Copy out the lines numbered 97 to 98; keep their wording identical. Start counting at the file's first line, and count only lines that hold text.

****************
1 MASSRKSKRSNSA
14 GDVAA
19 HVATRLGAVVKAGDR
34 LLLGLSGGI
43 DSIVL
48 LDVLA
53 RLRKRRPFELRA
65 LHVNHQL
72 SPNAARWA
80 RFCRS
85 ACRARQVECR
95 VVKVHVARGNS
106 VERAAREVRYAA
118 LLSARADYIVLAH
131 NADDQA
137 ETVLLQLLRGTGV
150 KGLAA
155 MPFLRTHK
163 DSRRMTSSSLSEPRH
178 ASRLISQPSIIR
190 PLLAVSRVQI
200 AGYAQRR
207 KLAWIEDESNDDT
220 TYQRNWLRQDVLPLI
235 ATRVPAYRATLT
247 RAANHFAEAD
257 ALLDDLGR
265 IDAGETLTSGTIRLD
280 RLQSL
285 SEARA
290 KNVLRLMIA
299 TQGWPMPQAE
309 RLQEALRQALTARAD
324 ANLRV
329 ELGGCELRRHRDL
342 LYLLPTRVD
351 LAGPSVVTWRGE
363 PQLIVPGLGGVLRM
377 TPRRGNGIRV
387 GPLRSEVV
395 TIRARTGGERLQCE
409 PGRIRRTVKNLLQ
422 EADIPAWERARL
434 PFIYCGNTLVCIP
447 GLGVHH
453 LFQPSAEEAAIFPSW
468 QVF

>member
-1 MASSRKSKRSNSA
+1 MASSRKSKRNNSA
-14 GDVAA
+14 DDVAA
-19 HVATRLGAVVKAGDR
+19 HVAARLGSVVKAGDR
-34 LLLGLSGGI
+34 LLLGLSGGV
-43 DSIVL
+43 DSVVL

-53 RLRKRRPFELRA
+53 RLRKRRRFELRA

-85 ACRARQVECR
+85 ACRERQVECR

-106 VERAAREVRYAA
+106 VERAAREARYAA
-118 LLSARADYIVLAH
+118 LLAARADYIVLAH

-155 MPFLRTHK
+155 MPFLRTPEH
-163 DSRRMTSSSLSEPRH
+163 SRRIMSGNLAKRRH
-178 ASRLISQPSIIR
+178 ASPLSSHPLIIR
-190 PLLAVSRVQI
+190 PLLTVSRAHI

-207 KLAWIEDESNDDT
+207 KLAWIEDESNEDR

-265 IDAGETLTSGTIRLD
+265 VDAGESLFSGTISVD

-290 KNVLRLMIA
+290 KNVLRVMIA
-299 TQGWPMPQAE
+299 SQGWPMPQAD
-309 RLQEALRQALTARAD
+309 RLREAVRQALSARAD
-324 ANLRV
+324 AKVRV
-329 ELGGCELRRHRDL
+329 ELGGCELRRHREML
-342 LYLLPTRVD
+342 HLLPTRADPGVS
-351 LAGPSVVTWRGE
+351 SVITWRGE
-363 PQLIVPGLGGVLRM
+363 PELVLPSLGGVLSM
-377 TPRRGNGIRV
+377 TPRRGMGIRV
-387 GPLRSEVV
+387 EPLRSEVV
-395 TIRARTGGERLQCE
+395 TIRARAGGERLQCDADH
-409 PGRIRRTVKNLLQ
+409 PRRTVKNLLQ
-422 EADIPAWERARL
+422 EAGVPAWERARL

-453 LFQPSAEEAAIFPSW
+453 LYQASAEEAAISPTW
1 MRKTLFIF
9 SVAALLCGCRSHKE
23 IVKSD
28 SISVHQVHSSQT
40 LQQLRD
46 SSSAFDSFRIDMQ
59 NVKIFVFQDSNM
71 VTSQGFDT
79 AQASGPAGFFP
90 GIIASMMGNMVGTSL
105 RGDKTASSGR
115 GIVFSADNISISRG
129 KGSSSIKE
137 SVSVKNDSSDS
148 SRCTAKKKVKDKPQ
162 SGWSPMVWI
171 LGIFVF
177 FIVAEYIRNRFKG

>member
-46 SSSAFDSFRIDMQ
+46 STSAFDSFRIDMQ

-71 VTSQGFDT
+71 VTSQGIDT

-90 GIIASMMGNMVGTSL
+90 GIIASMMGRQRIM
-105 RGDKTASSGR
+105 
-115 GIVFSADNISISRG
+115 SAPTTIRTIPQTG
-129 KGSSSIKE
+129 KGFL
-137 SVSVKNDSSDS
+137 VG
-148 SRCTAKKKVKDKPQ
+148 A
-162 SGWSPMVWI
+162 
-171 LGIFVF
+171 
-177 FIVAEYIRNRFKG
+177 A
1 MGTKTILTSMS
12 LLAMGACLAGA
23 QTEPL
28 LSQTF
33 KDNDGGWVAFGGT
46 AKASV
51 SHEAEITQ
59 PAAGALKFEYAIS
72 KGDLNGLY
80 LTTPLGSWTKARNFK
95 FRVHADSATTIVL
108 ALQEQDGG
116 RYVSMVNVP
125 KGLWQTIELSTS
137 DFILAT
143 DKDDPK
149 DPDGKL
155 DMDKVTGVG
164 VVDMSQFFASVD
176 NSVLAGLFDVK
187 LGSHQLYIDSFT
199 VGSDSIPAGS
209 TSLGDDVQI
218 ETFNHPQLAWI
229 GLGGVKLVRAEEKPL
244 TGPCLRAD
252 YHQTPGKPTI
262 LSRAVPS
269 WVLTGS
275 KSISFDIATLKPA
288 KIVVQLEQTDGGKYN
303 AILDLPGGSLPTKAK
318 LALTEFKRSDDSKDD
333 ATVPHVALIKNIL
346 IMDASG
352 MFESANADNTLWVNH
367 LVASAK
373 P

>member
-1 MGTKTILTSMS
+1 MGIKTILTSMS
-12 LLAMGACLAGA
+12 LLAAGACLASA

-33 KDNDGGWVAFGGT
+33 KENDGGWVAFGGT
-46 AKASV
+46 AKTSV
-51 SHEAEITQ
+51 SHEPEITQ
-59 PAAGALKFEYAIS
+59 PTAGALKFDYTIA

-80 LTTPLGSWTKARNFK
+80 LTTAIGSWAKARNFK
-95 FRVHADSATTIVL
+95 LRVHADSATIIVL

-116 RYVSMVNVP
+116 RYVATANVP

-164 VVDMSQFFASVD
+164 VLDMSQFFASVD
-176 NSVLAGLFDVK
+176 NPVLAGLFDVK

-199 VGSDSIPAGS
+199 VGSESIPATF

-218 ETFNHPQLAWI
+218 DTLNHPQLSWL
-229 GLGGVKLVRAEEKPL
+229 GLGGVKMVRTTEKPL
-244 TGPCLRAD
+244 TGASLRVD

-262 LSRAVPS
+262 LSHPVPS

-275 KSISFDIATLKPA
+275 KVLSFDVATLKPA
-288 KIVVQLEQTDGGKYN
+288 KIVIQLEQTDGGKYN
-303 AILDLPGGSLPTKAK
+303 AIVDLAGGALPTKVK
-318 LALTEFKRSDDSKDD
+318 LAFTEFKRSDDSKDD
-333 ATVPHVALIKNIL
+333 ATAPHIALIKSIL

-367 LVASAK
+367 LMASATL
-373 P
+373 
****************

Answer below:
-387 GPLRSEVV
+387 EPLRSEVV